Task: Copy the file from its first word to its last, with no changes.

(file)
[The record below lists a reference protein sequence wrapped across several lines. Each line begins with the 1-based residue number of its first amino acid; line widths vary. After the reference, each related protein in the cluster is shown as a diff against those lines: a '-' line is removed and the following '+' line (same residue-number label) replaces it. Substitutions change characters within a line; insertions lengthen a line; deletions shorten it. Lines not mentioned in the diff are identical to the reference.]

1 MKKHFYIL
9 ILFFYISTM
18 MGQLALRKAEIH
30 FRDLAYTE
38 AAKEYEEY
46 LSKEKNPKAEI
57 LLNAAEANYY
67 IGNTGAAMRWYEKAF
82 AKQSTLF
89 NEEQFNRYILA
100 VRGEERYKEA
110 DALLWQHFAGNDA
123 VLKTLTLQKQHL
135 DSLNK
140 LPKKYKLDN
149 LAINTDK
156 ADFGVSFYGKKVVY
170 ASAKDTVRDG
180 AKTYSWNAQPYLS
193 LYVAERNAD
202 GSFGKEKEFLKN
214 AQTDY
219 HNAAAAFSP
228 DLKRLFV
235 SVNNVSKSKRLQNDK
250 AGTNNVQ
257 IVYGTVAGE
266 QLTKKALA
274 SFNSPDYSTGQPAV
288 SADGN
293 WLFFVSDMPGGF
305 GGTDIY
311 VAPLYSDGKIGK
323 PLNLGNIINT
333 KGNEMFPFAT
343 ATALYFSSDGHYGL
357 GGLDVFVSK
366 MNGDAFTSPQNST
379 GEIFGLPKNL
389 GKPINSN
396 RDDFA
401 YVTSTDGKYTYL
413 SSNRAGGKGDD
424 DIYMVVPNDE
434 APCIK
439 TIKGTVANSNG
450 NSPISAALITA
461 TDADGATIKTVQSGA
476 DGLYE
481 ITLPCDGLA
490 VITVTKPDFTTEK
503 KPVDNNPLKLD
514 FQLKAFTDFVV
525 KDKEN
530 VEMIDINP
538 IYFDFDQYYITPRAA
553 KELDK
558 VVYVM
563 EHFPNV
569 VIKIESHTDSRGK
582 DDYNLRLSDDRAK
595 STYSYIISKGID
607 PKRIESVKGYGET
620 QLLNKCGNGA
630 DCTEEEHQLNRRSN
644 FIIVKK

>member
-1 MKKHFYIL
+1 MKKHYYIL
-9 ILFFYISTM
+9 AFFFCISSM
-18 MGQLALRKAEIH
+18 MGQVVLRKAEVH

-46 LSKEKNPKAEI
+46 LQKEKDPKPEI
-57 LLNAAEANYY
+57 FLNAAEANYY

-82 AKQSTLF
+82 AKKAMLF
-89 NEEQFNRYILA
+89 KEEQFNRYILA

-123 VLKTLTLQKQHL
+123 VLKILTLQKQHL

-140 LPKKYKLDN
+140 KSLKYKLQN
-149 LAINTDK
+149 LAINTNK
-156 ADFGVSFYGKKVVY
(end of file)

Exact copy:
[The record below lists a reference protein sequence wrapped across several lines. Each line begins with the 1-based residue number of its first amino acid; line widths vary. After the reference, each related protein in the cluster is shown as a diff against those lines: a '-' line is removed and the following '+' line (same residue-number label) replaces it. Substitutions change characters within a line; insertions lengthen a line; deletions shorten it. Lines not mentioned in the diff are identical to the reference.]

1 MKKHFYIL
9 ILFFYISTM
18 MGQLALRKAEIH
30 FRDLAYTE
38 AAKEYEEY
46 LSKEKNPKAEI
57 LLNAAEANYY
67 IGNTGAAMRWYEKAF
82 AKQSTLF
89 NEEQFNRYILA
100 VRGEERYKEA
110 DALLWQHFAGNDA
123 VLKTLTLQKQHL
135 DSLNK
140 LPKKYKLDN
149 LAINTDK
156 ADFGVSFYGKKVVY
170 ASAKDTVRDG
180 AKTYSWNAQPYLS
193 LYVAERNAD
202 GSFGKEKEFLKN
214 AQTDY
219 HNAAAAFSP
228 DLKRLFV
235 SVNNVSKSKRLQNDK
250 AGTNNVQ
257 IVYGTVAGE
266 QLTKKALA
274 SFNSPDYSTGQPAV
288 SADGN
293 WLFFVSDMPGGF
305 GGTDIY
311 VAPLYSDGKIGK
323 PLNLGNIINT
333 KGNEMFPFAT
343 ATALYFSSDGHYGL
357 GGLDVFVSK
366 MNGDAFTSPQNST
379 GEIFGLPKNL
389 GKPINSN
396 RDDFA
401 YVTSTDGKYTYL
413 SSNRAGGKGDD
424 DIYMVVPNDE
434 APCIK
439 TIKGTVANSNG
450 NSPISAALITA
461 TDADGATIKTVQSGA
476 DGLYE
481 ITLPCDGLA
490 VITVTKPDFTTEK
503 KPVDNNPLKLD
514 FQLKAFTDFVV
525 KDKEN
530 VEMIDINP
538 IYFDFDQYYITPRAA
553 KELDK
558 VVYVM
563 EHFPNV
569 VIKIESHTDSRGK
582 DDYNLRLSDDRAK
595 STYSYIISKGID
607 PKRIESVKGYGET
620 QLLNKCGNGA
630 DCTEEEHQLNRRSN
644 FIIVKK

>member
-1 MKKHFYIL
+1 MKKHYYIL
-9 ILFFYISTM
+9 AFFFCISSM
-18 MGQLALRKAEIH
+18 MGQVVLRKAEVH

-46 LSKEKNPKAEI
+46 LQKEKDPKPEI
-57 LLNAAEANYY
+57 FLNAAEANYY

-82 AKQSTLF
+82 AKKAMLF
-89 NEEQFNRYILA
+89 KEEQFNRYILA

-123 VLKTLTLQKQHL
+123 VLKILTLQKQHL

-140 LPKKYKLDN
+140 KSLKYKLQN
-149 LAINTDK
+149 LAINTNK
-156 ADFGVSFYGKKVVY